A high-tech propulsion system for the next 100 years

Environmentally friendly fuels are not just of interest for use in cars. The University of Birmingham has been operating a canal boat with a fuel cell drive for three years now. In the world of shipbuilding, however, different rules apply than those in the automobile or aircraft manufacturing industries. Weight is of practically no significance, but the propulsion plant must have an operating lifetime as long as that of the boat itself. The hydride storage system – the hydrogen tank – which must meet this challenging requirement was designed by Empa.

One of the most efficient means of transporting freight is by ship. However, many of the ships sailing today are powered by ageing diesel motors fitted with neither exhaust cleaning equipment nor or modern control systems. Three years ago the University of Birmingham initiated an ambitious trial, converting an old canal barge to use hydrogen fuel. The old diesel motor, drive system and fuel tank were removed and replaced with a high efficiency electric motor, a battery pack for short-term energy supply and a fuel cell with a hydrogen storage system to charge the batteries. In September 2007 the converted boat, the “Ross Barlow”, was launched on its maiden voyage on Britain’s 3500 km long canal system. Last year the barge made its longest voyage to date, of four days duration and 105 km length, negotiating no less than 58 locks. A good opportunity to look back and take stock.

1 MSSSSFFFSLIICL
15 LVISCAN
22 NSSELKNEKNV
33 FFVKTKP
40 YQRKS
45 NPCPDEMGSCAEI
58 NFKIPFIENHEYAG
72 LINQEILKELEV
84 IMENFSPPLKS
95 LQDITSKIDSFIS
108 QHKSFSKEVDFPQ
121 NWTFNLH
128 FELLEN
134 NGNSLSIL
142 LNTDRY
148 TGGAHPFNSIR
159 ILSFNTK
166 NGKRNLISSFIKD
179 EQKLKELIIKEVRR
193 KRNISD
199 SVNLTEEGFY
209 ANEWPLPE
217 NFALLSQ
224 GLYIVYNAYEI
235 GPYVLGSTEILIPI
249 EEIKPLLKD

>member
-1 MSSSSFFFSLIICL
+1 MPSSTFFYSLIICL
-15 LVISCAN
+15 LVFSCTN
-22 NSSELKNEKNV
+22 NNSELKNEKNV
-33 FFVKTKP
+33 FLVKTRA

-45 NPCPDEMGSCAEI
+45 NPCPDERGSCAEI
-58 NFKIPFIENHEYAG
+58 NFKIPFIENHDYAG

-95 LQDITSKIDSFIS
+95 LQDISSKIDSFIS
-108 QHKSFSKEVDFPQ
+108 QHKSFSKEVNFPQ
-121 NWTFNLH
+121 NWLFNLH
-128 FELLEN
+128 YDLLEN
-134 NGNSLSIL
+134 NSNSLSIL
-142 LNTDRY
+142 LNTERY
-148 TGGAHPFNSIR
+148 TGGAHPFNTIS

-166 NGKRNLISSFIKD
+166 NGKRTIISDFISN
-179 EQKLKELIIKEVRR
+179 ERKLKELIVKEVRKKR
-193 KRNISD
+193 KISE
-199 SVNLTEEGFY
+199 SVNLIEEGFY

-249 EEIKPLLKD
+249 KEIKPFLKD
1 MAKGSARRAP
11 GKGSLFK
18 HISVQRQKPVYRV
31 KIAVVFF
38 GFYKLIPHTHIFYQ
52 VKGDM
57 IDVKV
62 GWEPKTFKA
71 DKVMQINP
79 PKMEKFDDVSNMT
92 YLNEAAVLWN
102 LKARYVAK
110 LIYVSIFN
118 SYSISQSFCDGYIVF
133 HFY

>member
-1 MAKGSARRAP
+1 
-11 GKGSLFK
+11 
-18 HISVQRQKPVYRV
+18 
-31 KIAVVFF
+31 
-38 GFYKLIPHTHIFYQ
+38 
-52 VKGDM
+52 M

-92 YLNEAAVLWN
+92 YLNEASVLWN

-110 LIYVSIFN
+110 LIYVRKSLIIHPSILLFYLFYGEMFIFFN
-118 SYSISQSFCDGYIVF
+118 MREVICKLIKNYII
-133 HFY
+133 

The first task to be done in converting the 18 m long steel-hulled barge was to calculate the power requirements. Based on experience with other battery driven canal boats it was decided to use a 10 kW permanent magnet motor. To provide energy for longer trips a commercial fuel cell delivering 1 kW of power was chosen. This system was originally designed as an uninterruptible power supply (UPS) for use in the telephone industry. The capacity of the fuel cell was, however insufficient to power the boat directly, so the “Ross Barlow” was also fitted with a 47 kWh buffer battery. Lead acid batteries were used for this purpose since they are low maintenance, low-priced and easy to charge. The weight of the battery pack is of no consequence when used in an inland waterways vessel.

Read the whole interesting story here  A high-tech propulsion system

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